Sporting a new name but an unoriginal weight-loss strategy, the ketogenic diet calls for its followers to spurn carbohydrates in favor of eating high-fat and high-protein foods such as meat, eggs, and cheese—all of which are unhealthy. The ketogenic diet has the same allure of many fad diets that promise quick weight loss, but these diets also brings with them numerous health risks about which all dieters should know. So, instead of going keto, dieters should consider adopting a whole-foods, plant-based diet to lose weight while avoiding an ever-growing list of health concerns. Weight loss or not? Worse, over the long-term, many keto dieters regain their weight and end up very close to where they started. In a meta-analysis of studies, researchers found that after 12 months of following the ketogenic diet, the average weight lost was less than a single kilogram. Meanwhile, a whole-foods, plant-based diet can be a very effective weight-loss strategy.
By Marc Ramirez, Apr 29, I grew up at the tip of southern Texas with four brothers and three sisters. When I was eight years old, my father abandoned our family, and my mother was left to raise eight children on her own. In search of better employment, she moved us to the Chicago area in In high school, I thrived as an athlete and earned a football scholarship to the University of Michigan. In those days, I could eat whatever I wanted and did not have weight issues, because I was so physically active. As a young adult, I witnessed my beloved mother, the rock of our family, battle type 2 diabetes and the complications that come with it.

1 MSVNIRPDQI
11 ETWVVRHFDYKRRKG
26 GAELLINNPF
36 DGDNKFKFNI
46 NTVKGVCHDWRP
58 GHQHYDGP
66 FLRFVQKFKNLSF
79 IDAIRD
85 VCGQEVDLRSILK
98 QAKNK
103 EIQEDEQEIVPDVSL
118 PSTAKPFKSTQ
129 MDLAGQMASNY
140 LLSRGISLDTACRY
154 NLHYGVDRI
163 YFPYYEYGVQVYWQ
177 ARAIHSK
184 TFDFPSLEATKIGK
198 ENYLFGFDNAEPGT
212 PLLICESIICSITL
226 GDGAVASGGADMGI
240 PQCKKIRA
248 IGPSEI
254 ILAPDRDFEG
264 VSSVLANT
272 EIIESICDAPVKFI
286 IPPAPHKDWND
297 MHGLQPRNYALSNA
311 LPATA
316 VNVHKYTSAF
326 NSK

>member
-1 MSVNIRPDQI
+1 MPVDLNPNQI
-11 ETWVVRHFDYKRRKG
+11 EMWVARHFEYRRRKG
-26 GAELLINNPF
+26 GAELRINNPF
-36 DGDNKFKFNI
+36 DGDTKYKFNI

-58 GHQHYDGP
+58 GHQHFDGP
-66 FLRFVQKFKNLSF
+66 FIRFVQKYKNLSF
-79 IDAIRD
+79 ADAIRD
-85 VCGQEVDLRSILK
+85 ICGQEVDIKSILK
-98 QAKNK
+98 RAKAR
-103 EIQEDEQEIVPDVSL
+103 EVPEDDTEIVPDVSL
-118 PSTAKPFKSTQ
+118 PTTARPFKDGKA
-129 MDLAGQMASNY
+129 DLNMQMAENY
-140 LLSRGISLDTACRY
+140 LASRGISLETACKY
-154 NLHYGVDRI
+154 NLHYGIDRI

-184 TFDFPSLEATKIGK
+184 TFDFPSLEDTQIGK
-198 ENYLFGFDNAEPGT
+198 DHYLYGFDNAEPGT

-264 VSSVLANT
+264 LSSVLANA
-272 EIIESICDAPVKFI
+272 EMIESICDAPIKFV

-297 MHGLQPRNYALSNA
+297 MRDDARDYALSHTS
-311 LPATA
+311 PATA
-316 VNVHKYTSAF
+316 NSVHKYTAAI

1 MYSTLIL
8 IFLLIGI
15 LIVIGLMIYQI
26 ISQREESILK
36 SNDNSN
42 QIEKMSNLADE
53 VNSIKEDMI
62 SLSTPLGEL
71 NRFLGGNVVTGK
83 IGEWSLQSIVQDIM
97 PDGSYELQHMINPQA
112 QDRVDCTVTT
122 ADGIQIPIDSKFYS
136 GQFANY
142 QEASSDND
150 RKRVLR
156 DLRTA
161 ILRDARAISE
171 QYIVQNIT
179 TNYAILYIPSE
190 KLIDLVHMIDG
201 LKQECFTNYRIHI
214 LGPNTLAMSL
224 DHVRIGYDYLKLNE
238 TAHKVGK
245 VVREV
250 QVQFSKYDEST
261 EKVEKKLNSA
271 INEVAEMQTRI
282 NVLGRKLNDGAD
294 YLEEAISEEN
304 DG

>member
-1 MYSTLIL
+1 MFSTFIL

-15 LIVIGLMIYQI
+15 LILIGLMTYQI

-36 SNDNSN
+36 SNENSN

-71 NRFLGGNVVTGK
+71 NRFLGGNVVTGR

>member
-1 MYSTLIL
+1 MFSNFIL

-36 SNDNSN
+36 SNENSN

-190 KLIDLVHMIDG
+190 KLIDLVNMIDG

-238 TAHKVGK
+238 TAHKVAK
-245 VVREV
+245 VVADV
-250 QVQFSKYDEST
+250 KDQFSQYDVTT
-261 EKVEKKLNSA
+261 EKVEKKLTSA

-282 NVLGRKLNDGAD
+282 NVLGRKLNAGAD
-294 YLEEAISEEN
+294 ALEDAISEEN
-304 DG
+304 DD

I have many patients with type 2 diabetes and prediabetes in my internal medicine practice. People eating high-carb, high-fiber diets enjoy exceptional protection from type 2 diabetes. The Adventist Health Study 2 showed that among nearly 61, people, vegans—whose diets are typically high in carbohydrate-rich foods—had half the rate of diabetes compared to non-vegetarians, even after accounting for differences in body weight. It is notable that the non-vegetarians in this study ate red meat and poultry relatively infrequently, suggesting that even small increases in meat consumption disproportionately increase the risk of type 2 diabetes. Other studies from the Adventist group show similar trends. Among 41, Adventists followed for two years, vegans had a 62 percent lower risk of developing diabetes compared to omnivores. And among 8, Adventists followed for 17 years, eating meat just once a week was linked to a dramatic 74 percent higher risk of diabetes! Both studies adjusted for body weight and other lifestyle variables. However, those eating a plant-based diet high in less-healthy foods such as fruit juices, sweetened beverages, fried potatoes, chips, refined grains, and desserts experienced a 16 percent increased risk of diabetes, highlighting the importance of choosing healthy plant foods. A high-carb, high-fiber diet can lower insulin resistance.